Alt-Health: Spring Cleansing?

juiceType the word “cleanse” into any search engine and splat! a glitzy array of advertisements will gush out of cyberspace with the force of an exploding soda bottle. A cleanse craze seems to sweep the country every spring, and there is no scarcity of celebrities to endorse them. It seems to make sense on an intuitive level — flush the system and energy will flow through. But is it all that it’s cracked up to be?

The fact is, there is no scientific evidence to back claims for successful weight loss. While it’s true that you can watch pounds disappear overnight and feel purged of impurities, the loss is just water and you’ll probably gain it all right back. In fact, the longer you stay on a severely restricted diet, the slower your metabolism gets, causing even faster weight gain the moment you start eating again. And as for ridding the blood of toxins? Alas, there is no measurable effect.

But let’s be fair; body cleansing has its place. If it was essentially harmful in nature, we would have figured this out 1,000 years ago. Fasting has been a part of ancient rites and rituals since time began. Earliest proponents used it as a means to enlightenment and healing, to bring fertility to the crops, as a means of averting danger and as penance for sin. Fasting for spiritual purposes still remains part of virtually every major religion in the world.

So, when did the body cleanse become such a fad for weight loss? This is indeed a modern phenomenon. The first popular diet was developed by the English undertaker William Banting in 1863. The first weight-loss book to become a bestseller was published in 1918 by American physician Lulu Hunt Peters, and Dr. Atkins’ Diet Revolution didn’t hit the shelves until 1972. Since then, body conscious celebrities and merchandisers out to profit from an increasingly obese population looking for a quick fix have glutted the market with products and programs.

There is a distinct psychological factor involved. The seeming success of a body cleanse is exaggerated by a psychological tendency we humans have to overestimate the effects of our actions. Psychologists call this the “illusion of control.” We want to believe that months or years of unhealthy habits can be alleviated by a purge, but both medical and holistic healers agree that the only road to sustainable health is through a balanced diet, an active lifestyle and a positive mental attitude. Fasting and body cleansing won’t bring those results and some of the extreme detox programs can be downright dangerous.

A water-only fast can send your body into a state of ketosis, wherein there are no carbohydrates for your body to burn for energy so it has to burn whatever stored crap is available. People begin to smell like dead rats and feel like hell. The idea behind it is that a state of optimal ketosis provides maximum fat burning. The problem is that if ketones build up too high in the blood it can cause ketoacidosis, a dangerous condition resulting in a possible coma or even death.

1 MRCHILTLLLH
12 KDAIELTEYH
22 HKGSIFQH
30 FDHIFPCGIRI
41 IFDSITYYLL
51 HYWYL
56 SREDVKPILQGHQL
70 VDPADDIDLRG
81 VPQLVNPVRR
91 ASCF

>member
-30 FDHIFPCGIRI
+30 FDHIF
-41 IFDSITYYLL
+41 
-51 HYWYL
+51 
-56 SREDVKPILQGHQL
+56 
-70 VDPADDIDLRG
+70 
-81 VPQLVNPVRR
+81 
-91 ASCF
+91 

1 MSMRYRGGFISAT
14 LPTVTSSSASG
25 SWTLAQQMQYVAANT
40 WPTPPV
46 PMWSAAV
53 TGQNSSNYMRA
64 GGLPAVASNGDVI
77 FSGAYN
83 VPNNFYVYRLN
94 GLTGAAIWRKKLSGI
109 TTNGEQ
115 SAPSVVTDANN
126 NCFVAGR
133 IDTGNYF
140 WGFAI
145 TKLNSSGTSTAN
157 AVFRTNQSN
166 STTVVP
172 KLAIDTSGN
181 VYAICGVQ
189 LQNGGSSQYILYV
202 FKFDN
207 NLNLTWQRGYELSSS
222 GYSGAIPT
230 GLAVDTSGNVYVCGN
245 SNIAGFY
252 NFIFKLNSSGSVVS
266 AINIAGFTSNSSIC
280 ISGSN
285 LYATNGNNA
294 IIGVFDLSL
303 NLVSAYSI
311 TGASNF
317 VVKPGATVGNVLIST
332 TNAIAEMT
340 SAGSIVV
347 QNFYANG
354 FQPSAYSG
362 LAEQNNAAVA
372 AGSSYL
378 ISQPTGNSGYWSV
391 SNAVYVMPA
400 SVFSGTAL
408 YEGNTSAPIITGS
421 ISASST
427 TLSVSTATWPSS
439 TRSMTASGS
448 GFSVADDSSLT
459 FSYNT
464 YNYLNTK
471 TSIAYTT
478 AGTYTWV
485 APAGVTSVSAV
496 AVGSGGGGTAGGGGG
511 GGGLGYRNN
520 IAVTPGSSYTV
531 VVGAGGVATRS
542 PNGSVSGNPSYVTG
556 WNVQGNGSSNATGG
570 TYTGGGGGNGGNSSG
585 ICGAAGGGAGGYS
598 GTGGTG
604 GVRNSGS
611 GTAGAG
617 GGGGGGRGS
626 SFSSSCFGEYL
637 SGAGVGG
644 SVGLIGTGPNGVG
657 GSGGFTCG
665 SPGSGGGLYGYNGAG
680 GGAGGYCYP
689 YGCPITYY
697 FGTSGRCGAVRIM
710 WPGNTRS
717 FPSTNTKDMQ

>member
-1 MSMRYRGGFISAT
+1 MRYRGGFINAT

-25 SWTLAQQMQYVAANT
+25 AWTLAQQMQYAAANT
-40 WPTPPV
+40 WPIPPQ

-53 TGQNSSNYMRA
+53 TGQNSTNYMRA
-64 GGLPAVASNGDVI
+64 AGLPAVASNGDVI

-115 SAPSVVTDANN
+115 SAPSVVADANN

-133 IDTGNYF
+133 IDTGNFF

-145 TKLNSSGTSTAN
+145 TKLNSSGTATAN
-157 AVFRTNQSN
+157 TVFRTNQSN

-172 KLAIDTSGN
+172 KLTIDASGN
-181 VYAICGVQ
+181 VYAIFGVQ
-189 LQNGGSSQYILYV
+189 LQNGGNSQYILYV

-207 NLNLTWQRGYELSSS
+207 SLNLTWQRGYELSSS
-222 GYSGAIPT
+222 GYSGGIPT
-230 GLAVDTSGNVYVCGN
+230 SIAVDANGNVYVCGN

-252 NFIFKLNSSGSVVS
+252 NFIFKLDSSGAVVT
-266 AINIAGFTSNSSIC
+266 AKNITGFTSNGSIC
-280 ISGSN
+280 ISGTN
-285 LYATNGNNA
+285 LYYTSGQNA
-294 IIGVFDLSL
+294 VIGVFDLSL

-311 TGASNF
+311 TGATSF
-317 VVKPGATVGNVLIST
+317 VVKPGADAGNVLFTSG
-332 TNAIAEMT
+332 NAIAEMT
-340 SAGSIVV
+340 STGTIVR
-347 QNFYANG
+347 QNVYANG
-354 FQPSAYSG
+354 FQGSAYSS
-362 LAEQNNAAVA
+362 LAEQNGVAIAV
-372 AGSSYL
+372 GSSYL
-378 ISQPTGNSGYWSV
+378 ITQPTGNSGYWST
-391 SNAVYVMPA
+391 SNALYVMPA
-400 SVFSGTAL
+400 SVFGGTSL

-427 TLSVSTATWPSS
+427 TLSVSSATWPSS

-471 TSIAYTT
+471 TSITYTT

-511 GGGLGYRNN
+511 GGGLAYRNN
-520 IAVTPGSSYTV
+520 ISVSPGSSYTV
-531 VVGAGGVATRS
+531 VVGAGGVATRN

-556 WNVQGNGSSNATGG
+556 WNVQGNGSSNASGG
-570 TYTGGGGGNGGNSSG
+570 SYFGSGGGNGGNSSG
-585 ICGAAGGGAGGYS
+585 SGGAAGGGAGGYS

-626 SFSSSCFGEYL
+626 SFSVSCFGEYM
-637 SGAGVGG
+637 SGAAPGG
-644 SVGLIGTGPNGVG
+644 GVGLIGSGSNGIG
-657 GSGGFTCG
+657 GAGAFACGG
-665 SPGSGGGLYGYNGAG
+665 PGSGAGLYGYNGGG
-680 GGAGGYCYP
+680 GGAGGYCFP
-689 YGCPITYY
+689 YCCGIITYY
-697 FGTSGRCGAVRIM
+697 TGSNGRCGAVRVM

A more reasonable version is the juice fast, but this cleanse, like most, is low on protein. Consuming nothing but juices for three days isn’t harmful for a healthy person, but can still lower immunity to illness. Older adults may be more susceptible to infections because they may already have lowered protein stores. The Master Cleanse, one of the more popular versions on the internet, contains cayenne pepper, which can be a problem for those with irritable bowel syndrome. Other side effects include bad breath, dizziness and diarrhea. In addition, juice cleanses can lead to unstable blood sugar levels for people with diabetes; and people taking the blood-thinning drug Coumadin should stay away from green juices high in vitamin K because these can lessen the drug’s effectiveness.

Should the idea of a body cleanse be discounted altogether? Not at all. If one uses a little common sense, a spring cleansing can be a way to recharge and renew. After winter, we are all coming out of hibernation, and a short cleanse can be a way to jump-start your body into healthier life. If you are hoping that it’s going to flush away the 15 pounds you gained on comfort food and leave you ready for a bikini on the beach, you will be sorely disappointed. However, if you have a solid plan to make healthy lifestyle changes, a cleanse can be great motivation to jump on the bandwagon and keep on going. Nothing encourages a positive mental attitude more than visible results. Just remember that humans are creatures of habit; if you don’t change the old habits, a 10-day detox is more apt to cleanse your wallet than your body.